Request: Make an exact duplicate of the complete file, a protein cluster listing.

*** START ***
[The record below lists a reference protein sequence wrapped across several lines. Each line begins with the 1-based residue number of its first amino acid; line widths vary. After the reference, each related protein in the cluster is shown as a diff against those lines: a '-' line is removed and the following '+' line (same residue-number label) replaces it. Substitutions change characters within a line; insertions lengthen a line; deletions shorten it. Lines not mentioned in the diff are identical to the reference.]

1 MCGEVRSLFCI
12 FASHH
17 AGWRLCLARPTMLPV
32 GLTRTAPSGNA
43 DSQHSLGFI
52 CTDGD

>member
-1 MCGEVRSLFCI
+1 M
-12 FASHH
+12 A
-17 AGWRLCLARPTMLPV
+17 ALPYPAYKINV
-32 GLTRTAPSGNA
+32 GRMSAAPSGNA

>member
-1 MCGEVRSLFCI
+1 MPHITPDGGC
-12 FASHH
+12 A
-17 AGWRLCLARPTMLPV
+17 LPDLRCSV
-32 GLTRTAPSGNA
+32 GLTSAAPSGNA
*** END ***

[The record below lists a reference protein sequence wrapped across several lines. Each line begins with the 1-based residue number of its first amino acid; line widths vary. After the reference, each related protein in the cluster is shown as a diff against those lines: a '-' line is removed and the following '+' line (same residue-number label) replaces it. Substitutions change characters within a line; insertions lengthen a line; deletions shorten it. Lines not mentioned in the diff are identical to the reference.]

1 MCGEVRSLFCI
12 FASHH
17 AGWRLCLARPTMLPV
32 GLTRTAPSGNA
43 DSQHSLGFI
52 CTDGD

>member
-1 MCGEVRSLFCI
+1 M
-12 FASHH
+12 A
-17 AGWRLCLARPTMLPV
+17 ALPYPAYKINV
-32 GLTRTAPSGNA
+32 GRMSAAPSGNA

>member
-1 MCGEVRSLFCI
+1 MPHITPDGGC
-12 FASHH
+12 A
-17 AGWRLCLARPTMLPV
+17 LPDLRCSV
-32 GLTRTAPSGNA
+32 GLTSAAPSGNA